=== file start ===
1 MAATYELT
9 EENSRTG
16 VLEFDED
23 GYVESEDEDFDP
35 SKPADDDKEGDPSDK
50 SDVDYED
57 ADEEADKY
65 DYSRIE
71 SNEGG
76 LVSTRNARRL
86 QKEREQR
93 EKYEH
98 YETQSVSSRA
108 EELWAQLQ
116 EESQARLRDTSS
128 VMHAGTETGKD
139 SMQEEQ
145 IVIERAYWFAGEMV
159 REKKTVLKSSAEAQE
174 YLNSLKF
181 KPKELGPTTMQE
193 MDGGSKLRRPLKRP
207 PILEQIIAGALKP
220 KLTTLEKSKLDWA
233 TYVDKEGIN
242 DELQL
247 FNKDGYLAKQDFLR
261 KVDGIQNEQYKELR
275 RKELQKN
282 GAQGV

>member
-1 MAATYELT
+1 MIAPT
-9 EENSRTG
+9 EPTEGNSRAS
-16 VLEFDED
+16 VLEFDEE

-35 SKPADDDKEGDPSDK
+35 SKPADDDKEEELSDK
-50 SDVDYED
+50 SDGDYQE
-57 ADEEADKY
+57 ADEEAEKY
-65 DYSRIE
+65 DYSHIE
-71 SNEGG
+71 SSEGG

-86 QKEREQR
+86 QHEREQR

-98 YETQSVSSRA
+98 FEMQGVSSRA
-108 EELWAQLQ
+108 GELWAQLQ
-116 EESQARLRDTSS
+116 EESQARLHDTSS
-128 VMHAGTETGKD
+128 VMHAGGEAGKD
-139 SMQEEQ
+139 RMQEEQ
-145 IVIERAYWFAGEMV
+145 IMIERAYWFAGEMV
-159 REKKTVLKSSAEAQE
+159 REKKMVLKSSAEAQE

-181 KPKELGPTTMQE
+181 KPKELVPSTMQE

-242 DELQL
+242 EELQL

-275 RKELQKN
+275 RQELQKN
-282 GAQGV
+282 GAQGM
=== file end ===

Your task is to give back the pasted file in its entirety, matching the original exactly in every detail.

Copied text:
1 MAATYELT
9 EENSRTG
16 VLEFDED
23 GYVESEDEDFDP
35 SKPADDDKEGDPSDK
50 SDVDYED
57 ADEEADKY
65 DYSRIE
71 SNEGG
76 LVSTRNARRL
86 QKEREQR
93 EKYEH
98 YETQSVSSRA
108 EELWAQLQ
116 EESQARLRDTSS
128 VMHAGTETGKD
139 SMQEEQ
145 IVIERAYWFAGEMV
159 REKKTVLKSSAEAQE
174 YLNSLKF
181 KPKELGPTTMQE
193 MDGGSKLRRPLKRP
207 PILEQIIAGALKP
220 KLTTLEKSKLDWA
233 TYVDKEGIN
242 DELQL
247 FNKDGYLAKQDFLR
261 KVDGIQNEQYKELR
275 RKELQKN
282 GAQGV

>member
-1 MAATYELT
+1 MIAPT
-9 EENSRTG
+9 EPTEGNSRAS
-16 VLEFDED
+16 VLEFDEE

-35 SKPADDDKEGDPSDK
+35 SKPADDDKEEELSDK
-50 SDVDYED
+50 SDGDYQE
-57 ADEEADKY
+57 ADEEAEKY
-65 DYSRIE
+65 DYSHIE
-71 SNEGG
+71 SSEGG

-86 QKEREQR
+86 QHEREQR

-98 YETQSVSSRA
+98 FEMQGVSSRA
-108 EELWAQLQ
+108 GELWAQLQ
-116 EESQARLRDTSS
+116 EESQARLHDTSS
-128 VMHAGTETGKD
+128 VMHAGGEAGKD
-139 SMQEEQ
+139 RMQEEQ
-145 IVIERAYWFAGEMV
+145 IMIERAYWFAGEMV
-159 REKKTVLKSSAEAQE
+159 REKKMVLKSSAEAQE

-181 KPKELGPTTMQE
+181 KPKELVPSTMQE

-242 DELQL
+242 EELQL

-275 RKELQKN
+275 RQELQKN
-282 GAQGV
+282 GAQGM